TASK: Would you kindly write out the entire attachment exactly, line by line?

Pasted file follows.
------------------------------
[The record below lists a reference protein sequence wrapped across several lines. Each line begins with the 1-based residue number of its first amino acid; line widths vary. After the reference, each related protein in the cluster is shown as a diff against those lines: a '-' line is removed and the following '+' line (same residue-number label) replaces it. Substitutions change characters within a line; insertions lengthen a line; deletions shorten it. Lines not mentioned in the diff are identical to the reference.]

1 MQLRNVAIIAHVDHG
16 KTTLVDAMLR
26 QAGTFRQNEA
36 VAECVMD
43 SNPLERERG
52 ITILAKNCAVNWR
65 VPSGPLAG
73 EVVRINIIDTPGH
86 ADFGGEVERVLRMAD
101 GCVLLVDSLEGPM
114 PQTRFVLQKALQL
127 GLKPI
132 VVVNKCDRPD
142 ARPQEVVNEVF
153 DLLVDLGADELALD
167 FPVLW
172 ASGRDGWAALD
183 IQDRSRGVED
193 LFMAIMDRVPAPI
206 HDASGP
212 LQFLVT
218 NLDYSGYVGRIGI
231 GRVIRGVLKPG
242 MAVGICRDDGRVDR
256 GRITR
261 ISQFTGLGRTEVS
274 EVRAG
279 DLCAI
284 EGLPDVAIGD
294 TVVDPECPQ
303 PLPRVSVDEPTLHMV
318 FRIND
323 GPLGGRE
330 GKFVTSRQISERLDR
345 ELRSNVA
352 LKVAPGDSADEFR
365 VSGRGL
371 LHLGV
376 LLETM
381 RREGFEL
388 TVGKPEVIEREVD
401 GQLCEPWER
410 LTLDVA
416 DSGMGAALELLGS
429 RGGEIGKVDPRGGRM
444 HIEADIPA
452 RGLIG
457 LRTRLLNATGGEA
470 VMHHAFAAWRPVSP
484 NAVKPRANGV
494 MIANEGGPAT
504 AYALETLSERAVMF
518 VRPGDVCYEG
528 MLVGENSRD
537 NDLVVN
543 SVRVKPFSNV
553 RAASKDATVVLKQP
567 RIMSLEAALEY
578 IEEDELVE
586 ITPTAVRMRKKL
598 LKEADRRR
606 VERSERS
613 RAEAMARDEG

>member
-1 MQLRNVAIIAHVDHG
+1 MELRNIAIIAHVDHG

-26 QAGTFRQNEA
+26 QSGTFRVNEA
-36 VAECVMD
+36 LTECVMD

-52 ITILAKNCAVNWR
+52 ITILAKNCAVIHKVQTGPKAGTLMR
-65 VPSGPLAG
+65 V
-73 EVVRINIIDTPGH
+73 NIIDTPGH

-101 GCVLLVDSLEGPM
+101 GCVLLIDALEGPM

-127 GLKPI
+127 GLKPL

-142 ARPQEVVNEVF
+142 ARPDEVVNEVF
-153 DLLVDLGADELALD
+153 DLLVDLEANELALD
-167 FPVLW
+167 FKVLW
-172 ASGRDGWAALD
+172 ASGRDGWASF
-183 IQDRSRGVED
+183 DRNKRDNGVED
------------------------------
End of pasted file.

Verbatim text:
[The record below lists a reference protein sequence wrapped across several lines. Each line begins with the 1-based residue number of its first amino acid; line widths vary. After the reference, each related protein in the cluster is shown as a diff against those lines: a '-' line is removed and the following '+' line (same residue-number label) replaces it. Substitutions change characters within a line; insertions lengthen a line; deletions shorten it. Lines not mentioned in the diff are identical to the reference.]

1 MQLRNVAIIAHVDHG
16 KTTLVDAMLR
26 QAGTFRQNEA
36 VAECVMD
43 SNPLERERG
52 ITILAKNCAVNWR
65 VPSGPLAG
73 EVVRINIIDTPGH
86 ADFGGEVERVLRMAD
101 GCVLLVDSLEGPM
114 PQTRFVLQKALQL
127 GLKPI
132 VVVNKCDRPD
142 ARPQEVVNEVF
153 DLLVDLGADELALD
167 FPVLW
172 ASGRDGWAALD
183 IQDRSRGVED
193 LFMAIMDRVPAPI
206 HDASGP
212 LQFLVT
218 NLDYSGYVGRIGI
231 GRVIRGVLKPG
242 MAVGICRDDGRVDR
256 GRITR
261 ISQFTGLGRTEVS
274 EVRAG
279 DLCAI
284 EGLPDVAIGD
294 TVVDPECPQ
303 PLPRVSVDEPTLHMV
318 FRIND
323 GPLGGRE
330 GKFVTSRQISERLDR
345 ELRSNVA
352 LKVAPGDSADEFR
365 VSGRGL
371 LHLGV
376 LLETM
381 RREGFEL
388 TVGKPEVIEREVD
401 GQLCEPWER
410 LTLDVA
416 DSGMGAALELLGS
429 RGGEIGKVDPRGGRM
444 HIEADIPA
452 RGLIG
457 LRTRLLNATGGEA
470 VMHHAFAAWRPVSP
484 NAVKPRANGV
494 MIANEGGPAT
504 AYALETLSERAVMF
518 VRPGDVCYEG
528 MLVGENSRD
537 NDLVVN
543 SVRVKPFSNV
553 RAASKDATVVLKQP
567 RIMSLEAALEY
578 IEEDELVE
586 ITPTAVRMRKKL
598 LKEADRRR
606 VERSERS
613 RAEAMARDEG

>member
-1 MQLRNVAIIAHVDHG
+1 MELRNIAIIAHVDHG

-26 QAGTFRQNEA
+26 QSGTFRVNEA
-36 VAECVMD
+36 LTECVMD

-52 ITILAKNCAVNWR
+52 ITILAKNCAVIHKVQTGPKAGTLMR
-65 VPSGPLAG
+65 V
-73 EVVRINIIDTPGH
+73 NIIDTPGH

-101 GCVLLVDSLEGPM
+101 GCVLLIDALEGPM

-127 GLKPI
+127 GLKPL

-142 ARPQEVVNEVF
+142 ARPDEVVNEVF
-153 DLLVDLGADELALD
+153 DLLVDLEANELALD
-167 FPVLW
+167 FKVLW
-172 ASGRDGWAALD
+172 ASGRDGWASF
-183 IQDRSRGVED
+183 DRNKRDNGVED